Crew verified as complete


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Additional Details

Also Known As:
Runtime:
75 min
Country:
Language:
Aspect Ratio:
1.37 : 1 See more »
Sound Mix:
Mono (British Acoustic Film Full Range Recording System)
Certification:
Argentina:13 | Australia:PG | Canada:PG (Ontario) | Finland:K-16 (1995) | Finland:(Banned) (1935) | Germany:12 | Sweden:(Banned) | UK:A (original rating) | UK:U (video rating) (1998) | USA:Approved (PCA #620) | USA:TV-PG (TV rating)

Did You Know?

Trivia:
Apart from the opening and end credits, there is only source music in this film, i.e. music that can be heard by the characters, such as dance music in Switzerland and Wapping, and the Benjamin cantata (with the rest of the concert on the radio). There is no underscoring music at all.See more »
Goofs:
Continuity: When Mrs. Lawrence faints, her right arm, holding the letter, is straight. In the next close-up shot her arm is bent.See more »
Quotes:
Abbott:You know, to a man with a heart as soft as mine, there's nothing sweeter than a touching scene.
Bob Lawrence:Such as?
Abbott:Such as a father saying goodbye to his child. Yeah, goodbye for the last time. What could be more touching than that?
See more »
Movie Connections:
Referenced in Paul Merton Looks at Alfred Hitchcock (2009) (TV)See more »
Soundtrack:
Storm Clouds CantataSee more »

FAQ

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25 out of 31 people found the following review useful.
Vintage Hitchcock that is a little too stiff for it's own good, 23 July 2002
Author: bob the moo from United Kingdom

Whilst on holiday in Switzerland to compete in winter sports the Lawrence family inadvertently meet a spy who is killed in front of them. He passes information to them relating to an assassination but, before they can pass on the information their daughter is kidnapped for their silence. Back in London they decide to start looking for the kidnappers and prevent the assassination themselves.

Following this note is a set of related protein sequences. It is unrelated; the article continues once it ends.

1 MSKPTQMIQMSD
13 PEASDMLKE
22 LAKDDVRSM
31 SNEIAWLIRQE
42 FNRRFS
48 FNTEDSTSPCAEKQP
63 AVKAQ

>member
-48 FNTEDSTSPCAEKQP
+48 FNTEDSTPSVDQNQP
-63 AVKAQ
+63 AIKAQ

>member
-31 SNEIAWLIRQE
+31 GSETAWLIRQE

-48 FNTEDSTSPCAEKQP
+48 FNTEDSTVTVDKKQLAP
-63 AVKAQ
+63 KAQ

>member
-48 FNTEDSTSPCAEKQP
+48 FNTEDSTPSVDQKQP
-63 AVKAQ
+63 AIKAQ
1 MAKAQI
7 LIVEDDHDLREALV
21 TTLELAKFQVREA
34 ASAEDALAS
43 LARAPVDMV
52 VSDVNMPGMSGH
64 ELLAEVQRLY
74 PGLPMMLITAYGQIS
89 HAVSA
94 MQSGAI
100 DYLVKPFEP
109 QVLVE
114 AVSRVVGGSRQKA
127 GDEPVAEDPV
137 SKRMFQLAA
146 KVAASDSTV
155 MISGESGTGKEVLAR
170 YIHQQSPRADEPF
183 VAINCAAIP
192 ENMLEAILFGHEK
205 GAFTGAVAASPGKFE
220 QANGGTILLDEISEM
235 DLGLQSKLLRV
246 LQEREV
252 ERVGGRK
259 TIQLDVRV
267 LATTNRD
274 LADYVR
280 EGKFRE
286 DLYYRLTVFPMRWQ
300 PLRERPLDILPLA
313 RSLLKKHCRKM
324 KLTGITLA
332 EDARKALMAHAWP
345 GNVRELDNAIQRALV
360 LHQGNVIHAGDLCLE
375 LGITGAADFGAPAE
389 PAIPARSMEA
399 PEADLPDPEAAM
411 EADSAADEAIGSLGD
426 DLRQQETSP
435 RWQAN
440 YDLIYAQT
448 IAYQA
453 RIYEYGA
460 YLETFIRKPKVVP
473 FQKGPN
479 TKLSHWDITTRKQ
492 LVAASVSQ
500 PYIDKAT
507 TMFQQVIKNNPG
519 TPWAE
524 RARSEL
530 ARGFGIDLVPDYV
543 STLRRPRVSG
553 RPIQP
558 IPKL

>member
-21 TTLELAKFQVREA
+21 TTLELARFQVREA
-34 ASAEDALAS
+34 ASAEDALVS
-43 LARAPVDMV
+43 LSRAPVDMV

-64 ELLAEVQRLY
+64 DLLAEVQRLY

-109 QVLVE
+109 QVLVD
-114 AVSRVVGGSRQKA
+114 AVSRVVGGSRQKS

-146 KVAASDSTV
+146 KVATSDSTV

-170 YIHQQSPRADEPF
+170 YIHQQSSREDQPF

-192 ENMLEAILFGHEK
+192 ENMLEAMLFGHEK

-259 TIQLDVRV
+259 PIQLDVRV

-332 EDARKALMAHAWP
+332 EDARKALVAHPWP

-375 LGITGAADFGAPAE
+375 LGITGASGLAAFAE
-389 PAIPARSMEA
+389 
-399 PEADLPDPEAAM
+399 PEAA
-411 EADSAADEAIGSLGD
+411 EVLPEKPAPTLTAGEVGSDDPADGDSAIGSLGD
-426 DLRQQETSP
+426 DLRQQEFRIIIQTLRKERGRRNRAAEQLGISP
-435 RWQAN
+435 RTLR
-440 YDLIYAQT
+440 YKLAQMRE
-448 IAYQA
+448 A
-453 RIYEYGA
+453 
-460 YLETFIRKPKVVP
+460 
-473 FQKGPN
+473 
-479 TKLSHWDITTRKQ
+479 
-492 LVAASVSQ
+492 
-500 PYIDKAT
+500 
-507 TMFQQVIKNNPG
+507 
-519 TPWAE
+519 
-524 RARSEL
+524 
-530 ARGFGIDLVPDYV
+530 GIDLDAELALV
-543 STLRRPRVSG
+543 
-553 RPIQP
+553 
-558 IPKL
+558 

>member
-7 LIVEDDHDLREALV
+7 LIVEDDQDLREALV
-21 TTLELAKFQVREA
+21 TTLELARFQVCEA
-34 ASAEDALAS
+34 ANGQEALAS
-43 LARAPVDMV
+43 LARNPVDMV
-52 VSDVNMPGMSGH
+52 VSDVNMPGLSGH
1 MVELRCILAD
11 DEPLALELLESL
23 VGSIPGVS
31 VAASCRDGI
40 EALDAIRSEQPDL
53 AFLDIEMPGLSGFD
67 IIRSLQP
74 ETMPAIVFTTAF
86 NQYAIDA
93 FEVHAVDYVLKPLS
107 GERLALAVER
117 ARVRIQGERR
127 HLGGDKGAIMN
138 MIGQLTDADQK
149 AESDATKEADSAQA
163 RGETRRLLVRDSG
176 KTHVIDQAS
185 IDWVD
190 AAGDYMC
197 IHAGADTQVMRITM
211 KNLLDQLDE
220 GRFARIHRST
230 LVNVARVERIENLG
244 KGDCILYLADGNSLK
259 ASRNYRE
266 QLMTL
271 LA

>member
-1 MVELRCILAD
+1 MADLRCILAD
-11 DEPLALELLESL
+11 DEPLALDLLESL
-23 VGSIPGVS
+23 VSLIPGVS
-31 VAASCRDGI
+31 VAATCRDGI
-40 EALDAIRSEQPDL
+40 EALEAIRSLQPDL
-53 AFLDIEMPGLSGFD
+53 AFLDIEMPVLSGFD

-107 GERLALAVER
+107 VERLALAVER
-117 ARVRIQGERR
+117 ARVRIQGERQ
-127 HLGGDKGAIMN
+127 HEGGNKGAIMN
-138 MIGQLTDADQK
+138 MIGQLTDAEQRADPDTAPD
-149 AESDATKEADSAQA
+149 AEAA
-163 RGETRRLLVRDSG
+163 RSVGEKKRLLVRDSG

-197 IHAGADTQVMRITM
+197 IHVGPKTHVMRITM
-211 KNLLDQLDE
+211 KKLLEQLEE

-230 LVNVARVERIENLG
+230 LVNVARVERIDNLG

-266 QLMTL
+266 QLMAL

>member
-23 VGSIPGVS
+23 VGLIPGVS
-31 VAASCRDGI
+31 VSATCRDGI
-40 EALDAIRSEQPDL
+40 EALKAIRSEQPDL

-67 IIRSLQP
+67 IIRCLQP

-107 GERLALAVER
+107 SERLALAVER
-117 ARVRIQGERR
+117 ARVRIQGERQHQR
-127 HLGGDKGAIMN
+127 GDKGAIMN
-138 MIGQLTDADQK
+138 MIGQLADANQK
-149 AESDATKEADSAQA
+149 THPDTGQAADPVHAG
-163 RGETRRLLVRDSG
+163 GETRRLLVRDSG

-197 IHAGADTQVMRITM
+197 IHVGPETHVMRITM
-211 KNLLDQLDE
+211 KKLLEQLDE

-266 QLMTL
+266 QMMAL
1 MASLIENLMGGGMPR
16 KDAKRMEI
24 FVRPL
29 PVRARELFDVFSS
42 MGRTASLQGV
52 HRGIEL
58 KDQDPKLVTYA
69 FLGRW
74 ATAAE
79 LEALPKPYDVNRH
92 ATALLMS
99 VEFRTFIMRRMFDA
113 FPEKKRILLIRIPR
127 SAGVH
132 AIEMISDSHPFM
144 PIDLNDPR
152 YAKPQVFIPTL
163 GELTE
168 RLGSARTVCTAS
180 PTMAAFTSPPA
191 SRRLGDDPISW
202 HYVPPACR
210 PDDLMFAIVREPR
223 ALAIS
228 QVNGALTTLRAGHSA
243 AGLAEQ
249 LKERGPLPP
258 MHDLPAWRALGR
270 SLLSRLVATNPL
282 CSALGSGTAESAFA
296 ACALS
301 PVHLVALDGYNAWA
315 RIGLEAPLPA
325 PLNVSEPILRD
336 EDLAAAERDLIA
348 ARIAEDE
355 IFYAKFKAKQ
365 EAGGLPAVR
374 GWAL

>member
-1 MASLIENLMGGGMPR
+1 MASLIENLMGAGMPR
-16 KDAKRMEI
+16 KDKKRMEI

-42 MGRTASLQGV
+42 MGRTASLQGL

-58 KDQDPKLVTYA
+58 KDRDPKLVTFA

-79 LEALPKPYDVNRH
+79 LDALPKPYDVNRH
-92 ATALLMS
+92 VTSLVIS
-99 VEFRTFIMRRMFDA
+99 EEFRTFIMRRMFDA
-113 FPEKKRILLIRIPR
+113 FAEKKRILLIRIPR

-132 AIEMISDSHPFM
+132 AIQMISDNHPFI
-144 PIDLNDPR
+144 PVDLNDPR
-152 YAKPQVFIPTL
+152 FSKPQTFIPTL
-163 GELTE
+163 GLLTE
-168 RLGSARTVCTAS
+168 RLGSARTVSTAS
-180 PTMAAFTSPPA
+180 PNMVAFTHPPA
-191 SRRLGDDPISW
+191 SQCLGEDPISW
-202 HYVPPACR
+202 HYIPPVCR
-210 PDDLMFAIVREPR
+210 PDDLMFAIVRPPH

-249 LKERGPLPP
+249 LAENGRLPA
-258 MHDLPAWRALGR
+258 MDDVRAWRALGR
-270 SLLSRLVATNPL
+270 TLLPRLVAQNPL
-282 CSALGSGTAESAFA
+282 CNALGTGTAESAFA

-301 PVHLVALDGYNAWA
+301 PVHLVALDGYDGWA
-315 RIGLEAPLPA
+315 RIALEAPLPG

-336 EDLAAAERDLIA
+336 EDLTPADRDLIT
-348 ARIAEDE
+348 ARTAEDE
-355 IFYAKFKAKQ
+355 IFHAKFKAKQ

Hitchcock's strength here is that an wholly unlikely plot which is full of holes is masked by a sense of wit and good feeling that covers the flaws. The whole thing falls down under scrutiny and as a thriller it doesn't really cut it as well as I'd hoped – it certainly doesn't compare to The 39 Steps. However the film is very classy and very, very British.

I expect to American audiences nowadays that the very polite gentleman like approach of the film is very strange but it works quite well. The final shoot out lacks excitement simply because it is unrealistic in the extreme but it's still quite enjoyable and has it's moments. Lorre is good as the villain but lacks the smarmy qualities he brought to later films. Leslie Banks is very good as the solid British hero and Best is good as his sassy (if underused) wife. Wakefield has a good comedy role as Banks' side kick.

Overall the age of the film means it feels very stagy and very stiff but there's still much to enjoy with good settings, comedy and vintage Hitchcockian touches.